NRMSE | Normalized Root Mean Square Error |

Probability Density Function | |

ROC | Receiver Operating Characteristic |

RT | Real-Time |

SCADA | Supervisory Control And Data Acquisition |

SCN | Substation Communication Network |

SG | Smart Grid |

SRD | Short-Range Dependency |

SV | Sampled Values |

TNR | True Negative Rate |

TPR | True Positive Rate |

WGN | White Gaussian Noise |

Glossary | |

B | Backshift operator. |

${C}_{ID}$ | The intrusion detection capability metric. |

${C}_{exp}$ | The expected cost metric. |

H | Hurst parameter. |

L | Length of non-overlaping intervals composing a time-series. |

${M}_{0}$ | Initial size of the dataset for the calculation of the CUSUM detector. |

${M}_{1}$ | Length of fixed-sized sliding window for the calculation of the CUSUM detector. |

N | Size of a time-series. |

${S}_{i}$ | The standard deviation of a subset x calculated over the interval $[i,i+(n-1)]$. |

${W}_{i,u}$ | The partial sum of a subset x calculated over the interval $[i,i+(n-1)]$. |

$\mathsf{\Gamma}(.)$ | The gamma (generalized factorial) function. |

$\mathsf{\Lambda}$ | The covariance matrix of the measurement noise. |

$\mathsf{\Theta}(B)$ | Moving average (MA) polynomial operator of an ARFIMA model. |

$\mathsf{\Theta}$ | The parameter vector. |

$\epsilon $ | Model residuals. |

x | Time-series. |

${\mathit{x}}^{(m)}$ | The aggregated sequence by m of x. |

B | The base rate. |

${\gamma}_{c}$ | The threshold for the CUSUM statistical detection. |

${\gamma}_{g}$ | The threshold for the GLRT statistical detection. |

$\widehat{\mu}$ | Sample mean. |

$\widehat{\sigma}$ | Sample variance. |

$\varphi (B)$ | Autoregressive (AR) polynomial operator of an ARFIMA model. |

${\widehat{\sigma}}_{e}^{2}$ | Variance of a white Gaussian noise process. |

d | The difference coefficient. |

$e[k]$ | Value of e at k. |

g | The CUSUM decision function. |

k | Discrete time index. |

${k}_{a}$ | Time at which an attack occurs. |

l | Delay order of the back-shift operator. |

m | The level of aggregation. |

n | ARFIMA model order defined by $n=(p,q)$. |

p | The order of the autoregressive process. |

q | The order of moving the average. |

$s[k]$ | Log-likelihood ratio increment. |

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**Figure 6.**GOOSE network traffic used for estimation (depicted in black) and arfima model prediction (depicted in red).

Threshold | Detection Delay * | Basic | Composite | |||||||||||||||||
---|---|---|---|---|---|---|---|---|---|---|---|---|---|---|---|---|---|---|---|---|

FPR [%] | FNR [%] | C_{exp} | C_{ID} | |||||||||||||||||

[21] | [29] | D_G | D_C | [21] | [29] | D_G | D_C | [21] | [29] | D_G | D_C | [21] | [29] | D_G | D_C | [21] | [29] | D_G | D_C | |

0.1 | 7 | 7 | 7 | 7 | 12.27 | 20.22 | 11.29 | 13 | 7.54 | 7.91 | 7.6 | 7.41 | 0.1224 | 0.2078 | 0.1161 | 0.1613 | 1.9172 | 1.5655 | 1.9541 | 1.6069 |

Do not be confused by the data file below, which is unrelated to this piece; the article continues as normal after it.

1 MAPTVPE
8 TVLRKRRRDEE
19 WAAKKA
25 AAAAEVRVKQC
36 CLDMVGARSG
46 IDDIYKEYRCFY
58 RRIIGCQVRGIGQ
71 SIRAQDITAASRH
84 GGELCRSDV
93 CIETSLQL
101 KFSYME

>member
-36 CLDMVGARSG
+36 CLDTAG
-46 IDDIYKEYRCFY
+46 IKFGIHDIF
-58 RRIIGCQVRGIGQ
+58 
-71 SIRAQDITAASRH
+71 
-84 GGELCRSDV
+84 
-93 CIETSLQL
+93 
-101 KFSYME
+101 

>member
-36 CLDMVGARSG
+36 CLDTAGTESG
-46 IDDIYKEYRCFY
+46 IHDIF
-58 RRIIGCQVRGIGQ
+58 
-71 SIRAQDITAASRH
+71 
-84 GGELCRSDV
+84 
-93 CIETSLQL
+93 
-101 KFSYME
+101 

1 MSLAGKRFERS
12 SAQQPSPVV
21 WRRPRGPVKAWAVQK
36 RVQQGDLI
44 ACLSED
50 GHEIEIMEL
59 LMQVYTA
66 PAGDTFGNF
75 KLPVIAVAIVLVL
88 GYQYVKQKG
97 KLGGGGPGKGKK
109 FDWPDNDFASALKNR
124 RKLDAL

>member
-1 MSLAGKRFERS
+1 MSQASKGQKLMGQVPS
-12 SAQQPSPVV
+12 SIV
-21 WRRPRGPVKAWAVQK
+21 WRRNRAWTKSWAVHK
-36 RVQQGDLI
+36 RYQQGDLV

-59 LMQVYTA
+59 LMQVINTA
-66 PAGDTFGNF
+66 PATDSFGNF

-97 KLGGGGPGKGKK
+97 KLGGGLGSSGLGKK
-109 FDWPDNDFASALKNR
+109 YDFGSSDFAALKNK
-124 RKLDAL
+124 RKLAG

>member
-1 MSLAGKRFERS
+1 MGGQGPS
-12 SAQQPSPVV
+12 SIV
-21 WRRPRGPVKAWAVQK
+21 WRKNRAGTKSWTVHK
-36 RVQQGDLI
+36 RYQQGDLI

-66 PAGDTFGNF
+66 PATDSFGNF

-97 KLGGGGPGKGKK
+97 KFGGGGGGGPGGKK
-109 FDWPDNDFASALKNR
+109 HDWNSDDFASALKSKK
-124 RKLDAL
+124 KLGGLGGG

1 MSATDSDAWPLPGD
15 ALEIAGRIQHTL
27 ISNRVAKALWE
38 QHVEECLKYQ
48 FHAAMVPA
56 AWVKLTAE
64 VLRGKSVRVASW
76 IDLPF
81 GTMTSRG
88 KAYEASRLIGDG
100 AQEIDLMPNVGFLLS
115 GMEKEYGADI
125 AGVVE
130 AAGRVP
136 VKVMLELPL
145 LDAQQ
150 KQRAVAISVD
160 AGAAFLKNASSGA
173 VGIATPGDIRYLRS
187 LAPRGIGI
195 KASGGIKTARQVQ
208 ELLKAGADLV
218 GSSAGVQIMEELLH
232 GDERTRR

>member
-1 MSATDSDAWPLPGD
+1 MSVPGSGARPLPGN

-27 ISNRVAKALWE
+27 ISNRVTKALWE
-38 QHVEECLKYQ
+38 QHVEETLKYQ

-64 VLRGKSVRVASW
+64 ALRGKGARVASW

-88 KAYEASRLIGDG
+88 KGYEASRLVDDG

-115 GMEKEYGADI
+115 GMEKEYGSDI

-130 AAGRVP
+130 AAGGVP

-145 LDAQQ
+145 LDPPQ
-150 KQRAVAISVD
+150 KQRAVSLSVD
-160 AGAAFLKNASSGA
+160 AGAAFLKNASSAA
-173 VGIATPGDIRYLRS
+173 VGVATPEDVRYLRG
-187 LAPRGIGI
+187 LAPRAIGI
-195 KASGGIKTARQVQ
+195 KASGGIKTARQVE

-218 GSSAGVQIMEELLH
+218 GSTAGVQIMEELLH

0.2 | 8 | 9 | 8 | 8 | 12.39 | 19.38 | 9.79 | 11.26 | 7.53 | 7.85 | 7.66 | 7.62 | 0.1229 | 0.1998 | 0.105 | 0.145 | 1.916 | 1.5875 | 2.0424 | 1.6803 |

0.3 | 8 | 9 | 8 | 8 | 12.25 | 18.19 | 8.61 | 9.98 | 7.56 | 7.9 | 7.71 | 7.66 | 0.1238 | 0.1907 | 0.1001 | 0.1331 | 1.9048 | 1.615 | 2.1143 | 1.746 |

0.4 | 7 | 10 | 11 | 9 | 12.29 | 16.85 | 7.62 | 8.62 | 7.55 | 7.91 | 7.79 | 7.74 | 0.1243 | 0.1804 | 0.0969 | 0.1206 | 1.9016 | 1.6506 | 2.1921 | 1.8298 |

0.5 | 9 | 14 | 11 | 9 | 12.23 | 15.19 | 6.5 | 7.66 | 7.57 | 8.01 | 7.99 | 7.86 | 0.1244 | 0.1693 | 0.0938 | 0.112 | 1.8999 | 1.6983 | 2.3059 | 1.8993 |

0.6 | 8 | 13 | 9 | 9 | 12.21 | 14.01 | 5.77 | 6.67 | 7.57 | 8.1 | 8.13 | 7.96 | 0.1248 | 0.1622 | 0.0915 | 0.1032 | 1.8976 | 1.737 | 2.4017 | 1.9864 |

0.7 | 8 | 13 | 8 | 8 | 12.28 | 12.78 | 5.05 | 6 | 7.56 | 8.19 | 8.24 | 8.09 | 0.1249 | 0.1551 | 0.0891 | 0.0975 | 1.8971 | 1.7839 | 2.5178 | 2.0538 |

0.8 | 8 | 14 | 8 | 11 | 12.25 | 11.86 | 4.52 | 5.24 | 7.56 | 8.31 | 8.39 | 8.29 | 0.1249 | 0.1498 | 0.0849 | 0.0912 | 1.8967 | 1.8245 | 2.6187 | 2.1425 |

0.9 | 8 | 13 | 9 | 8 | 12.29 | 10.89 | 4.01 | 4.69 | 7.56 | 8.55 | 8.69 | 8.56 | 0.1255 | 0.1442 | 0.0815 | 0.0873 | 1.8933 | 1.8715 | 2.728 | 2.212 |

1 | 9 | 11 | 14 | 8 | 12.24 | 9.8 | 3.49 | 4.12 | 7.56 | 8.91 | 8.98 | 8.79 | 0.1252 | 0.1376 | 0.0781 | 0.083 | 1.8952 | 1.9328 | 2.862 | 2.3 |

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## Share and Cite

**MDPI and ACS Style**

Elbez, G.; Keller, H.B.; Bohara, A.; Nahrstedt, K.; Hagenmeyer, V. Detection of DoS Attacks Using ARFIMA Modeling of GOOSE Communication in IEC 61850 Substations. *Energies* **2020**, *13*, 5176.
https://doi.org/10.3390/en13195176

**AMA Style**

Elbez G, Keller HB, Bohara A, Nahrstedt K, Hagenmeyer V. Detection of DoS Attacks Using ARFIMA Modeling of GOOSE Communication in IEC 61850 Substations. *Energies*. 2020; 13(19):5176.
https://doi.org/10.3390/en13195176

**Chicago/Turabian Style**

Elbez, Ghada, Hubert B. Keller, Atul Bohara, Klara Nahrstedt, and Veit Hagenmeyer. 2020. "Detection of DoS Attacks Using ARFIMA Modeling of GOOSE Communication in IEC 61850 Substations" *Energies* 13, no. 19: 5176.
https://doi.org/10.3390/en13195176